The elusive role of store depletion in the control of intracellular calcium release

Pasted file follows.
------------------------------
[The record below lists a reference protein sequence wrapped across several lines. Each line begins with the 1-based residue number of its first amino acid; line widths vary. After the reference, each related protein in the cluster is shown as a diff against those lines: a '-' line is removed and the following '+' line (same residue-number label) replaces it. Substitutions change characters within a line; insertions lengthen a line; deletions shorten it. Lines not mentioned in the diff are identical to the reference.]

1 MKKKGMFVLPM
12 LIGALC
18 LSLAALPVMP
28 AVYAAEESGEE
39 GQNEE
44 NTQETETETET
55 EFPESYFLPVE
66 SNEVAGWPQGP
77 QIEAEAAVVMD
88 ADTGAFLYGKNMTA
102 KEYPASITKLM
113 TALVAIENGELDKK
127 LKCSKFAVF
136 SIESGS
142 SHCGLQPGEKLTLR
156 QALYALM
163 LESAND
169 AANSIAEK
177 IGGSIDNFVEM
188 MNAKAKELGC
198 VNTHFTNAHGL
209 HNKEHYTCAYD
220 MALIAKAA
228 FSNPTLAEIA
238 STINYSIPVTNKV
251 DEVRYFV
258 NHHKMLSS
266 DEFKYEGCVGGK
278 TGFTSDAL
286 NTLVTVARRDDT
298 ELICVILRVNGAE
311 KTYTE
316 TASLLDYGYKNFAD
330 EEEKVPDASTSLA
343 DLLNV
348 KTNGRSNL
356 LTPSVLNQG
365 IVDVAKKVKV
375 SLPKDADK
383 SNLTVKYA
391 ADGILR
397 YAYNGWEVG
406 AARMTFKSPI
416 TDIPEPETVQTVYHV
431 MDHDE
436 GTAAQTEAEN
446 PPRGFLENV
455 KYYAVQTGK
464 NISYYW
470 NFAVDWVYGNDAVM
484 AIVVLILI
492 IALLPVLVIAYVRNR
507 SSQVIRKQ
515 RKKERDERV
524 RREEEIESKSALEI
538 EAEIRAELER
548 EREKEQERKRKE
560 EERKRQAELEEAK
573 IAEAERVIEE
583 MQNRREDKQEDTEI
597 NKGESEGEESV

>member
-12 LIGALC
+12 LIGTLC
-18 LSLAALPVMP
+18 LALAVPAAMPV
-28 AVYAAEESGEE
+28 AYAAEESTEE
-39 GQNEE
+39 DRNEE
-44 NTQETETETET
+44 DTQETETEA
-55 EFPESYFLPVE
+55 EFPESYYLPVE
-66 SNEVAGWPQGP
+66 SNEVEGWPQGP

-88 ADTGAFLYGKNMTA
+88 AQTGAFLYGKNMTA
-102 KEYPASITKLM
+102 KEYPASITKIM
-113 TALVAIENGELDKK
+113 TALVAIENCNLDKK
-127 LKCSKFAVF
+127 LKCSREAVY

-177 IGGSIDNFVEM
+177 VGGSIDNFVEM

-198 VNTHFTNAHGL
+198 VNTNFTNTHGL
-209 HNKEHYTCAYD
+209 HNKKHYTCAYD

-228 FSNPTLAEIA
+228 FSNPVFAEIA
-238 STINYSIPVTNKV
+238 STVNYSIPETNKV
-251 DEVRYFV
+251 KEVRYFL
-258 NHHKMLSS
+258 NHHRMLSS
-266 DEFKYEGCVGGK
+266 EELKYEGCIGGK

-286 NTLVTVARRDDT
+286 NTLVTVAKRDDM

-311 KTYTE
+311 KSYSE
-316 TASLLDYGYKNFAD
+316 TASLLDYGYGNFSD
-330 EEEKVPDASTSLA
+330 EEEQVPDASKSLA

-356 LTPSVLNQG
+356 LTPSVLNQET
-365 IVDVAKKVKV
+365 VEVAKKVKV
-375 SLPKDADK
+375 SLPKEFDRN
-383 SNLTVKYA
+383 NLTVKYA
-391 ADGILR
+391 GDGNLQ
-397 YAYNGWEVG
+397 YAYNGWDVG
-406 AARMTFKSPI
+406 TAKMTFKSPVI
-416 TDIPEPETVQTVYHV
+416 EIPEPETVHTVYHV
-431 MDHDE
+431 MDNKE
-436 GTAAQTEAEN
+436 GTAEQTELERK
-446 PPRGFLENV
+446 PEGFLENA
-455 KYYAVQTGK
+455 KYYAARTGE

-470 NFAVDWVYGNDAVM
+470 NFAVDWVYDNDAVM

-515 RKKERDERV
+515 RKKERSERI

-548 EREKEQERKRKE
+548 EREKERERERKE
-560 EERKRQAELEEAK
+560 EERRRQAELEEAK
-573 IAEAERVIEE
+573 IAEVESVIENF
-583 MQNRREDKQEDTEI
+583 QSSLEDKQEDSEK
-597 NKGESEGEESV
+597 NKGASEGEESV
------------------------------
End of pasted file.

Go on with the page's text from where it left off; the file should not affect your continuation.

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The contractile cycle of striated muscles, skeletal and cardiac, is controlled by a cytosolic [Ca2+] transient that requires rapid movements of the ion through channels in the sarcoplasmic reticulum (SR). A functional signature of these channels is their closure after a stereotyped time lapse of Ca2+ release. In cardiac muscle there is abundant evidence that termination of release is mediated by depletion of the Ca2+ store, even if the linkage mechanism remains unknown. By contrast, in skeletal muscle the mechanisms of release termination are not understood. This article reviews measurements of store depletion, the experimental evidence for dependence of Ca2+ release on the [Ca2+] level inside the SR, as well as tests of the molecular nature of putative intra-store Ca2+ sensors. Because Ca2+ sparks exhibit the basic release termination mechanism, much attention is dedicated to the studies of store depletion caused by sparks and its relationship with termination of sparks. The review notes the striking differences in volume, content and buffering power of the stores in cardiac vs. skeletal muscle, differences that explain why functional depletion is much greater for cardiac than skeletal muscle stores. Because in skeletal muscle store depletion is minimal and reduction in store [Ca2+] does not appear to greatly inhibit Ca2+ release, it is concluded that decrease in free SR [Ca2+] does not mediate physiological termination of Ca2+ release in this type of muscle. In spite of the apparent absence of store depletion and its putative channel closing effect, termination of Ca2+ sparks is faster and more robust in skeletal than cardiac muscle. A gating role of a hypothetical “proximate store” constituted by polymers of calsequestrin and associated proteins is invoked in an attempt to preserve a role for store depletion and unify mechanisms in both types of striated muscle.

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